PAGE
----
Dyed Cotton - Private Collection
Throughout his career, David Hammons has continued to make use of the detritus of African-American experience, including human hair collected from local black barber shops. Hammons thus encourages a new way of looking at these found objects; noting that "Old dirty bags, grease, bones, hair ... it's about us, it's about me. It isn't negative. We should look at these images and see how positive they are, how strong, how powerful. Our hair is positive, it's powerful, look what it can do. There's nothing negative about our images, it all depends on who is seeing it and we've been depending on someone else's sight ... We need to look again and decide."
In Hair Relaxer, Hammons combines an object of relaxation, the chaise lounge, specifically a Récamier couch, with discarded hair that has been scattered along its crevice. His use of the couch recalls Jacques-Louis David's famed 1800 painting Madame Récamier, which depicts the renowned beauty Madame Juliette Récamier reclining on an elegant divan. An idealized representation of female beauty, David's painting, which hung in the Louvre from the mid-nineteenth century, was influential to future painters, including Édouard Manet and his 1863 painting Olympia. The use of hair and its strategic placement on the chaise refers both to Manet's painting of Olympia, in which she subtly covers her pubic region with her hand while she is attended by her black maid (whose hair is covered), and the kinky hair that many African Americans sought to straighten.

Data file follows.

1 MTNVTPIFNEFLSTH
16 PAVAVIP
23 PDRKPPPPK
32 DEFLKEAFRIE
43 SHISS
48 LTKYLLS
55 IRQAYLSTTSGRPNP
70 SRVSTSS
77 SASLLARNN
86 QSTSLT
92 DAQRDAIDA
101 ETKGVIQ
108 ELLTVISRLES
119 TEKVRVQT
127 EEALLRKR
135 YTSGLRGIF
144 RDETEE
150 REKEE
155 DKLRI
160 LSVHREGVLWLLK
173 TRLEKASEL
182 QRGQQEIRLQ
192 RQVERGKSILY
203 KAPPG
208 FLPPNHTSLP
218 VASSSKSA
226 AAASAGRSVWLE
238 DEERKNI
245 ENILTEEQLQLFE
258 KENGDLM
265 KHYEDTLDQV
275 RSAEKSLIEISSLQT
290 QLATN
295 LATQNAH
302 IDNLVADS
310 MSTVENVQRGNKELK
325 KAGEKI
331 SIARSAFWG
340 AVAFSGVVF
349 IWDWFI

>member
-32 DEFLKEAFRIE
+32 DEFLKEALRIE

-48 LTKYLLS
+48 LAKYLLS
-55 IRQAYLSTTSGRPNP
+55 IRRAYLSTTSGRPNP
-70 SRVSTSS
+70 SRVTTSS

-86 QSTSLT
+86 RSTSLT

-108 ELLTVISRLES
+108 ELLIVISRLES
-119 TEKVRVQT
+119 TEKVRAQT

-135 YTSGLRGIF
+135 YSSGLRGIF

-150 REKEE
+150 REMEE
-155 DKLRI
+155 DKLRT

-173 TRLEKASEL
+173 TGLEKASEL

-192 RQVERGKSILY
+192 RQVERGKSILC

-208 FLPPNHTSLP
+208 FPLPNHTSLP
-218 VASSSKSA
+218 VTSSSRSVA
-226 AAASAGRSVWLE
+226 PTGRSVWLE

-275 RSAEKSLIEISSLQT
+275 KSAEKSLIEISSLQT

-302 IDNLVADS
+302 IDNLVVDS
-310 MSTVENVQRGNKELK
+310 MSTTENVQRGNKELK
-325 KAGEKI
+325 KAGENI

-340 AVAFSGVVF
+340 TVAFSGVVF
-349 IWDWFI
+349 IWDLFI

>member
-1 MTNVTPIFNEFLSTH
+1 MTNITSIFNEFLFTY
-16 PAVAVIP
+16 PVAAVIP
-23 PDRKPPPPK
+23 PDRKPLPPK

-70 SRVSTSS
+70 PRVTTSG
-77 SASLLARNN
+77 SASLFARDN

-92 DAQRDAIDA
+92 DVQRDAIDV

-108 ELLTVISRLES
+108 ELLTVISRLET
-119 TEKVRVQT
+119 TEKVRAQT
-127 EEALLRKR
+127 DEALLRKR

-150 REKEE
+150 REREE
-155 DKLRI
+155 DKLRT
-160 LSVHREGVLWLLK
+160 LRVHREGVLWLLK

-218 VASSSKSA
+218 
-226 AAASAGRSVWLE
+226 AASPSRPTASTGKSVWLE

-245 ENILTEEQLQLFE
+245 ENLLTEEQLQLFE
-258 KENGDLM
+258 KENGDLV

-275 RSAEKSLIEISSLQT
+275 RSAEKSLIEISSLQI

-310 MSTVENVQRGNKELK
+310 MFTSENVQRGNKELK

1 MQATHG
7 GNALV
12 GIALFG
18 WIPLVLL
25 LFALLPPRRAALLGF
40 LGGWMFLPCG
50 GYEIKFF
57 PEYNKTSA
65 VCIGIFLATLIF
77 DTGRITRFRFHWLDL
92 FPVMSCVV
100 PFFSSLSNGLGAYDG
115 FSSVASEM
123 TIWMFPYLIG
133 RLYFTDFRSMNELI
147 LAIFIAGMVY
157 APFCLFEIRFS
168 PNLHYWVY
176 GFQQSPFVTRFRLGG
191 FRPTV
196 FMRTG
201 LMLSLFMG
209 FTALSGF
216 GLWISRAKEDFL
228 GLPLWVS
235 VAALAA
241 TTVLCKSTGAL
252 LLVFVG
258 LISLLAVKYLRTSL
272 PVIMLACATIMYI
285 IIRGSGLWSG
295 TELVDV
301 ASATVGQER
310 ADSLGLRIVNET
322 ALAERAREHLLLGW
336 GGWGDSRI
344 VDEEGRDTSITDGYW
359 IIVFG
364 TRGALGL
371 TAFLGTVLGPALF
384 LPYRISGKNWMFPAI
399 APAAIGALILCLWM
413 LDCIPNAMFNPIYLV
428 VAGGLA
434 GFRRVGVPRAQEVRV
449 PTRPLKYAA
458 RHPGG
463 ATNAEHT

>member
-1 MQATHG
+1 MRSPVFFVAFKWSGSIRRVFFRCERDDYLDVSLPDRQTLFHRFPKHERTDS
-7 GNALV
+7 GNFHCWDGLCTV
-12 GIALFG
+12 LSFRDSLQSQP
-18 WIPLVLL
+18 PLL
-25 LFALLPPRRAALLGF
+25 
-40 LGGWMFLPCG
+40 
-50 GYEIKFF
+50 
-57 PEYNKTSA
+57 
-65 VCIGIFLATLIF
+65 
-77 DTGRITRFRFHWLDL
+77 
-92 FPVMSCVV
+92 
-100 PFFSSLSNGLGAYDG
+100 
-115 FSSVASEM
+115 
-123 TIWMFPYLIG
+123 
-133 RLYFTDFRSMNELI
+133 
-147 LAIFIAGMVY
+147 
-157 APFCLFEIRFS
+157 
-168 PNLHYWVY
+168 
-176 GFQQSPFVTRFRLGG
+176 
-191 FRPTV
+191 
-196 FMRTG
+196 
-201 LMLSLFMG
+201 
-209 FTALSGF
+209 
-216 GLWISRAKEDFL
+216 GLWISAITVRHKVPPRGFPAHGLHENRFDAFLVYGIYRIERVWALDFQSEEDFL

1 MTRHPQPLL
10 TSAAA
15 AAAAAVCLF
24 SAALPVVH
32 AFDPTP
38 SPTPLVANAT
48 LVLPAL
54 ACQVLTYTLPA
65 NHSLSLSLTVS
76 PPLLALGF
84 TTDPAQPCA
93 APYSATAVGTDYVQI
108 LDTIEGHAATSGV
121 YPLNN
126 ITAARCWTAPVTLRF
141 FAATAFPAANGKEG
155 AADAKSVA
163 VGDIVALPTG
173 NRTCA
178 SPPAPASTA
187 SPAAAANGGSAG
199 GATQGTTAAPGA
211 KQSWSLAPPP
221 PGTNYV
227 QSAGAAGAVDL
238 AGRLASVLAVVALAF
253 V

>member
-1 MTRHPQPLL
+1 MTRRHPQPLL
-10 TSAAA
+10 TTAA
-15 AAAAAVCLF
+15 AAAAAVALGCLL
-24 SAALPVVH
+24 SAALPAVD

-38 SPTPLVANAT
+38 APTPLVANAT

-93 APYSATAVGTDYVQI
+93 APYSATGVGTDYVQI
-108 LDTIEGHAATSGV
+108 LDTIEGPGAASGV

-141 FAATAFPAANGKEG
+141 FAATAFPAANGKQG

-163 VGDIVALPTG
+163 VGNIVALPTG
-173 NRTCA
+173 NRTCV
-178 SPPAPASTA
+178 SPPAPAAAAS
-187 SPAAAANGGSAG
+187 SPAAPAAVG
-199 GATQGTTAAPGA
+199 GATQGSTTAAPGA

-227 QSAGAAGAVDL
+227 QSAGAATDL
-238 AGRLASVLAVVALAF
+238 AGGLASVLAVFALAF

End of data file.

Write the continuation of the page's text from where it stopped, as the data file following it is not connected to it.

A decades long preoccupation for Hammons, the use of hair in works like Hair Relaxer explores the complex set of associations that hair represents for the African-American community. For many, hair has been a source of shame, pain, desire and pride for those who felt the need to conform to societal pressures. In Hair Relaxer, Hammons creates a visual pun that refers to the chemical process for relaxing hair. For many years, African Americans have used chemicals to relax or straighten hair as a means of conforming to traditional white notions of beauty. As art historian Kellie Jones has suggested, hair "becomes an important vehicle for expression. And in African-diasporic practice, as a 'popular art form,' it is a method through which black people have been able to convey their sense of the beautiful and their creative aspirations, in the face of historical exclusion 'from access to official social institutions of representation'." In combining African-American hair with an object that references art history and depictions of female beauty, Hammons questions the history of representation and its erasure of difference.
Chaise Lounge and natural hair - Private Collection